This is my thirteenth - and last - Headcode: I shall be handing over the Convenership to new hands in July. It seems a good time to review what FoFNL has achieved in the 3½ years since I was elected in November 2005, and to offer an idea of what the Promised Land might look like.
FoFNL itself was in some turmoil - the vexed question of the Dornoch Link divided the members. The 2005 AGM polarized the position, with around 40% of those present clearly in favour. When their candidate was defeated many left FoFNL, but the loss in members was much lower than 40% - clearly the activists had few supporters among the membership as a whole. A new body was formed by these activists, with its primary purpose being the promotion of the Dornoch Link. I have always taken the view that, however attractive on paper such an idea might be, in the real world of limited funds and competing priorities it is a non-starter. The impact of the recession merely strengthens my conviction. We have seen that CP4 (railway-speak for the period 2009-14) will have no spare money for anything big - the new Forth Crossing will see to that. The clever trick will be to ensure that good ideas are worked up during the early stages of planning for CP5 (2014-19), which as far as I am concerned starts now. FoFNL's agenda must be the identification, and promotion, of projects which have a chance of ticking the boxes within Network Rail and First ScotRail. FoFNL is now a body with its eyes focused on the achievable.
As far as the railway is concerned FoFNL can point to some significant improvements. Not all of these, of course, have been achieved by FoFNL on its own. Part of the skill of your Committee is its ability to work with other industry partners and funders, adding our weight to doors which are already creaking open. Among these have been the substantial input to the specification for the mid-life refurbishment of the Inverness-based 158s. These now have doubled cycle space and improved toilets and interior fittings. The main change, however, which was certainly FoFNL's, was to ensure that seats were aligned with windows (which brought the additional benefit of making them slightly further apart). Most passengers probably don't notice this - after all, it's how trains always used to be - but sitting in a Voyager gazing at a window deadlight is no fun. It's worth noting that the Haymarket-based 158 refurbs do not have this improved layout. We were successful in persuading Transport Scotland that our long straggly touristy line was worth spending a bit more money on.
There are now four trains a day in each direction. No longer does the Caithnessian who has an hour's business in Inverness have to twiddle his thumbs for six wasted hours before returning home. The extra morning train south means an extra welcome 90 minutes in bed before setting out. The extra trains connect with the Orkney ferry at Scrabster, so the benefits are felt in Orkney as well as along the FNL itself.
The unseen, but not unsmelt, benefit for which FoFNL can claim all the plaudits is the installation of retention-tank toilets on our 158s. The story has been told in previous Newsletters, and doesn't need to be repeated here, but it stands as a good instance of allowing a bit of unfocused outrage to be translated, by involving the Press and by getting people to write letters to politicians, into simple straightforward action. That it cost a couple of million quid means that FoFNL's gratitude (and that of all passengers, lineside workers and residents) is all the greater.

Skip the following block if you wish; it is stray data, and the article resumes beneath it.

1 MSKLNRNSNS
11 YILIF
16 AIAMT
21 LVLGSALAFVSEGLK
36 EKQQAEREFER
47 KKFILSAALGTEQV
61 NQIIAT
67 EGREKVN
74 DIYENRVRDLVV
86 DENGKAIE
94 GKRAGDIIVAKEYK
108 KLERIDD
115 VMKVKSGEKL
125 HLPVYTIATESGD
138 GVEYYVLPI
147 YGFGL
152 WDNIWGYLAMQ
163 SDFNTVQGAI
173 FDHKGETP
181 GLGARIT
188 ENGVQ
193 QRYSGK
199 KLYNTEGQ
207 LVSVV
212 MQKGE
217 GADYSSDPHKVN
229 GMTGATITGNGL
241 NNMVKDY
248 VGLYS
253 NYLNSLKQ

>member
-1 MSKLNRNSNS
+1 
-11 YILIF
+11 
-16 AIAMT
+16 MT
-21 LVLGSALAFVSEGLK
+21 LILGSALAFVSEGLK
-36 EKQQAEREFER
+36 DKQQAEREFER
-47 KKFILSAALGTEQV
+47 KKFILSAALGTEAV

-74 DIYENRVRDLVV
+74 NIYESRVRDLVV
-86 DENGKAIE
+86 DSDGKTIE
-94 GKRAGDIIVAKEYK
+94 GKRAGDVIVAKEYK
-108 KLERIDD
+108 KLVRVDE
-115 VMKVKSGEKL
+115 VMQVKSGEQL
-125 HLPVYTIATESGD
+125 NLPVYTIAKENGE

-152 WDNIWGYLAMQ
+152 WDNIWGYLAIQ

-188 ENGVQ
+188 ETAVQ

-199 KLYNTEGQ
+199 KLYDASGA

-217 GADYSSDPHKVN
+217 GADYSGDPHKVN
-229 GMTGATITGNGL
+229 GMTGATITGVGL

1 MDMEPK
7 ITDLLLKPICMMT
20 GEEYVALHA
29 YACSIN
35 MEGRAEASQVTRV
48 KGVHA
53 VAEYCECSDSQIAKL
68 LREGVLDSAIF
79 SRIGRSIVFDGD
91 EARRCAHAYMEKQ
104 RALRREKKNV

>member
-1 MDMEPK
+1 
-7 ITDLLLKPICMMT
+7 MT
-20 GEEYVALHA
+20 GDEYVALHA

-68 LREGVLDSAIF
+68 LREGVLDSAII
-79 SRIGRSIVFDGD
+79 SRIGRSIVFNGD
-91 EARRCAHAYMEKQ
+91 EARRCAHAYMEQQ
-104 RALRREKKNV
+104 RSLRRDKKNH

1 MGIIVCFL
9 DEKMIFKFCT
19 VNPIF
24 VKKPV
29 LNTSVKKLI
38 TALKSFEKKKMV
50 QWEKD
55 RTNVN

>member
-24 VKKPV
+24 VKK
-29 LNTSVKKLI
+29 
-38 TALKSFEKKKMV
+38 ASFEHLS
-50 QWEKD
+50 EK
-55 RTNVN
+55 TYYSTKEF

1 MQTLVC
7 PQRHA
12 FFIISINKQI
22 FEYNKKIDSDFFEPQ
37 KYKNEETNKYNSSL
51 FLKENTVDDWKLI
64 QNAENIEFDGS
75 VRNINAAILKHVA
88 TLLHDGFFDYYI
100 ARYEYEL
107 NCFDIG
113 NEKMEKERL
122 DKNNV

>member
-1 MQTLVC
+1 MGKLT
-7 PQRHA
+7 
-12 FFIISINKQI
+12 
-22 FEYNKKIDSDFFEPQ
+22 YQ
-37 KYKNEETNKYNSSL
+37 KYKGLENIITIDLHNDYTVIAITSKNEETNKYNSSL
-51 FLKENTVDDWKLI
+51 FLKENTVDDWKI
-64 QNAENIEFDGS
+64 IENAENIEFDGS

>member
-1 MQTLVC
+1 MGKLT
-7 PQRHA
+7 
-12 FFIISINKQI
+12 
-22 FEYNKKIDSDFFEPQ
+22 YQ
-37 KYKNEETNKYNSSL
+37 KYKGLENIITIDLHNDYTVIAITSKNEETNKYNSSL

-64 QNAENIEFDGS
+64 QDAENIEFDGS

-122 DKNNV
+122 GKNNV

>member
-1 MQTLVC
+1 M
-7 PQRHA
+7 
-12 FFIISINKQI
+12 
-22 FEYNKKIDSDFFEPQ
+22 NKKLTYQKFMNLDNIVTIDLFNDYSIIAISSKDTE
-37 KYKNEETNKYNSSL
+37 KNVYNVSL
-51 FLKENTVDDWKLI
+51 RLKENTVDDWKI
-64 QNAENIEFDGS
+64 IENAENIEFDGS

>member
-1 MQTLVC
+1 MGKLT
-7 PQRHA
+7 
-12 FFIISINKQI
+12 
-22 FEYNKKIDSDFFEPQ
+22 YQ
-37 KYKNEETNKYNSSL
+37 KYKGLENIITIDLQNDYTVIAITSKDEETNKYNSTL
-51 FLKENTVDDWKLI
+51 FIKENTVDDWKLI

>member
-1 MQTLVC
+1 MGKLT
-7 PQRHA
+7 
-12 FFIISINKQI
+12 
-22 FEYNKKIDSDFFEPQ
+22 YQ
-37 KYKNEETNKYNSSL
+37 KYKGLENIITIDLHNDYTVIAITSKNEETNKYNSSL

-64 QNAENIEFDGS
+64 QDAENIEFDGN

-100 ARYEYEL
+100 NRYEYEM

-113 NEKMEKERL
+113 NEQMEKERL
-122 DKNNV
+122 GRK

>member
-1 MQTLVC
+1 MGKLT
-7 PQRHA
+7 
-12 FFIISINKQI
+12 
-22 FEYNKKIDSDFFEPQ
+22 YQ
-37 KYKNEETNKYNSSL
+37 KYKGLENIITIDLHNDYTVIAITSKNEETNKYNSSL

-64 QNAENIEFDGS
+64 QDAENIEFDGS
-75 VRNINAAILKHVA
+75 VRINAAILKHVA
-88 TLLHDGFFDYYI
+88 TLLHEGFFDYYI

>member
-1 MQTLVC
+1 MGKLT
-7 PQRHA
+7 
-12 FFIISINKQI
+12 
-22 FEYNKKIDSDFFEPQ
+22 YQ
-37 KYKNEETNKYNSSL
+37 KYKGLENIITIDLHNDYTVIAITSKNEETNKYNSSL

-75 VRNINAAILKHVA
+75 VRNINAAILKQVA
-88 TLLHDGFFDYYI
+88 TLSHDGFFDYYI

But it's not all joy: there's still a lot to be done. In the short term (CP4, say) there are myriad small schemes (a few tens of thousands of pounds) which would speed things up - a minute here, a minute there. FoFNL reckons that 25 minutes could be shaved off a ludicrously long journey time without spending serious money (serious is when you get to several million). In the medium term (CP5) there is a crying need for a bit of serious spending in building in robustness to the approach to Inverness (railway-speak for eliminating delays to services caused by a delay somewhere else). Redoubling the line from the swing bridge at Clachnaharry out to Clunes would be a huge step forward, but even a loop at Lentran would deliver significant improvement (and, in the long term, save money). In the long term we have to notice that a "mid-life" rolling stock refurb takes us only to about 2022 or so. We need a new train by then. But the Inverness allocation (which is by no means confined to the FNL and Kyle Line) is only 24 sets - far too small a production run. FoFNL has begun to address this need, and has thought about other similar lines whose rolling stock needs are similar - seasonal tourist traffic with luggage, cycles and an inexplicable desire to look out of the window, eat and so forth. There is a lot of rolling stock trundling around the branch lines of the network whose clapped-out-ness is much greater than that of our 158s, and a coalition of needs will be a good one to establish.
The railway, perilous though the nation's finances be, is in good heart. In Scotland, thanks to 10 years of forward-looking government, it has seen substantial growth both in size and business. The political will to go on improving isn't likely to disappear whatever may happen south of the Border. High-speed rail between Scotland and London is on the agenda of all parties, although one shouldn't prepare the sandwiches for the first run just yet. Closer to home the need is to remind politicians that a railway running through only three parliamentary constituencies is just as important as one running through dozens, even though it may carry fewer passengers. I am confident that your next Convener and the Committee will be up to the task, and I wish them well. I've had enormous fun - may they do so too.